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Hypothalamus and thermogenesis: Heating the BAT, browning the WAT

Contreras, Cristina, Nogueiras, Rubén, Diéguez, Carlos, Medina-Gómez, Gema, López, Miguel
Molecular and cellular endocrinology 2016 v.438 pp. 107-115
AMP-activated protein kinase, adipocytes, body temperature, brown adipose tissue, energy, genes, heat production, homeostasis, humans, hypothalamus, metabolic diseases, mice, nerve tissue, obesity, therapeutics, thermoregulation, white adipose tissue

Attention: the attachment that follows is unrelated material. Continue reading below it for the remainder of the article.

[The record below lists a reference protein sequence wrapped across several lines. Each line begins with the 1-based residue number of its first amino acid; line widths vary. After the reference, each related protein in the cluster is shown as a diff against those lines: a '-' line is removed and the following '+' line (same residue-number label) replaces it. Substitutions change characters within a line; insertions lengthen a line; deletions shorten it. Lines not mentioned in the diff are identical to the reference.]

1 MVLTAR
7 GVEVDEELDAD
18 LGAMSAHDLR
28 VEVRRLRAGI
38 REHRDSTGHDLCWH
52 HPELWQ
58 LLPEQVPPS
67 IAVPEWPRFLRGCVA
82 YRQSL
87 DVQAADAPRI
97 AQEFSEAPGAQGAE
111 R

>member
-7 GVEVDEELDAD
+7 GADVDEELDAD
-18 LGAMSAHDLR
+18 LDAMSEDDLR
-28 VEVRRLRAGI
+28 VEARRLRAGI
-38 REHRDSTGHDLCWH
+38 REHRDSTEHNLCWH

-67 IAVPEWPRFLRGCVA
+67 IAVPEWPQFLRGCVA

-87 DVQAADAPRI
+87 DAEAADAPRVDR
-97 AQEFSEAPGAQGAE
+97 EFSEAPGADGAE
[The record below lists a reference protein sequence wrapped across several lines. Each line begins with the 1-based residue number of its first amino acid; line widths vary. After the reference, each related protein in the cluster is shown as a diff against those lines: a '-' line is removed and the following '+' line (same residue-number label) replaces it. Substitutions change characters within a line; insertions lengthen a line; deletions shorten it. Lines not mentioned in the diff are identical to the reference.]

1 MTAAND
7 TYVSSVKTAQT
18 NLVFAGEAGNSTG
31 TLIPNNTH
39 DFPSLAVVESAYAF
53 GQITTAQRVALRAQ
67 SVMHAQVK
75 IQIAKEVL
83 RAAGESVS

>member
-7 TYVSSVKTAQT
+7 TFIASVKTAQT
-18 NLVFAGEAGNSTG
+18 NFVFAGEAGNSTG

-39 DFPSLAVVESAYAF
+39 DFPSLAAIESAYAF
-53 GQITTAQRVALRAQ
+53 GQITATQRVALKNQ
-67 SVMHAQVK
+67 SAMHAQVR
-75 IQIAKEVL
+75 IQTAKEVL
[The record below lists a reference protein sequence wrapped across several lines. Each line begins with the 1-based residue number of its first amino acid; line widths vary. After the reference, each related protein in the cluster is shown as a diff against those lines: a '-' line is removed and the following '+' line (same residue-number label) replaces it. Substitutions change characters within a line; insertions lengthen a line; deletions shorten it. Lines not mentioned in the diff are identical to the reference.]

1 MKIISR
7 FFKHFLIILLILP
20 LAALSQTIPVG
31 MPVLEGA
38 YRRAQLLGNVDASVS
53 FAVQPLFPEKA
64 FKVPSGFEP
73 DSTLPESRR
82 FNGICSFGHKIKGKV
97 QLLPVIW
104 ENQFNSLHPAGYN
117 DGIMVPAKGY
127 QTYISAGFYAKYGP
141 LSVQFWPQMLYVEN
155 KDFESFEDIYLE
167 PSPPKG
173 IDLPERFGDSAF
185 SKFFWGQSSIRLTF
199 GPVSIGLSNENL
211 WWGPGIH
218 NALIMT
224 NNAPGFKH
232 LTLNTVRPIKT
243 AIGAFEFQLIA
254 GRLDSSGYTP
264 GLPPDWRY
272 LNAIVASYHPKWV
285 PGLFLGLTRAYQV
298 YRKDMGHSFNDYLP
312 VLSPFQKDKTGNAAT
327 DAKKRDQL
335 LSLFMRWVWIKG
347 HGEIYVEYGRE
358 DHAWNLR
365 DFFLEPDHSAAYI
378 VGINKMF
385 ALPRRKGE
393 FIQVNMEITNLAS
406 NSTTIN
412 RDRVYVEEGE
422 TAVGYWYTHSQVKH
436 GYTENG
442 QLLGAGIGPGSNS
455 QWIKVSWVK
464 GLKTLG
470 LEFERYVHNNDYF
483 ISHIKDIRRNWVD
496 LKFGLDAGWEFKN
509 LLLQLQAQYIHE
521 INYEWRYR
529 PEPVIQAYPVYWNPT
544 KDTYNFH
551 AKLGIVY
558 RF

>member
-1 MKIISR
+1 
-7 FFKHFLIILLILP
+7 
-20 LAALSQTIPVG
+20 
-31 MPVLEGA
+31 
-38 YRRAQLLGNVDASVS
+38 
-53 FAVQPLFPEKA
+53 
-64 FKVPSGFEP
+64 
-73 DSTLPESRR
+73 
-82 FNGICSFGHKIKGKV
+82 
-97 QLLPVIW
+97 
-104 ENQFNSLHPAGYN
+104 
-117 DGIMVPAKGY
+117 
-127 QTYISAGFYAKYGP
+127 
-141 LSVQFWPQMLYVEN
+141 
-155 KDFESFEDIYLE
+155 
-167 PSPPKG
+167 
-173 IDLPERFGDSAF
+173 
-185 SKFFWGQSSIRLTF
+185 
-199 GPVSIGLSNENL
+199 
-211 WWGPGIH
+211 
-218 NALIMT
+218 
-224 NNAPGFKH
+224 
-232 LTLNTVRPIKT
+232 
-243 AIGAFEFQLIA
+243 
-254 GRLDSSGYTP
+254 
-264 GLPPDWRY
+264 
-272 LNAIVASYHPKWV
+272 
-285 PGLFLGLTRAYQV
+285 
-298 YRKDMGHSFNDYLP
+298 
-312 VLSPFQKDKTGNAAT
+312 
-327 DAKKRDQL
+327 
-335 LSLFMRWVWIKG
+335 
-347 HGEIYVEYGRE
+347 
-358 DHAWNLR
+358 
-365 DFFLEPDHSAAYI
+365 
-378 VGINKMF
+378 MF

Brown adipose tissue (BAT) has been also considered as the main thermogenic organ responsible of maintenance body temperature through heat production. However, a new type of thermogenic fat has been characterized during the last years, the beige or brite fat, that is developed from white adipose tissue (WAT) in response to different stimuli by a process known as browning. The activities of brown and beige adipocytes ameliorate metabolic disease, including obesity in mice and correlate with leanness in humans. Many genes and pathways that regulate brown and beige adipocyte biology have now been identified, providing a variety of promising therapeutic targets for metabolic disease. The hypothalamus is the main central place orchestrating the outflow signals that drive the sympathetic nerve activity to BAT and WAT, controlling heat production and energy homeostasis. Recent data have revealed new hypothalamic molecular mechanisms, such as hypothalamic AMP-activated protein kinase (AMPK), that control both thermogenesis and browning. This review provides an overview of the factors influencing BAT and WAT thermogenesis, with special focus on the integration of peripheral information on hypothalamic circuits controlling thermoregulation.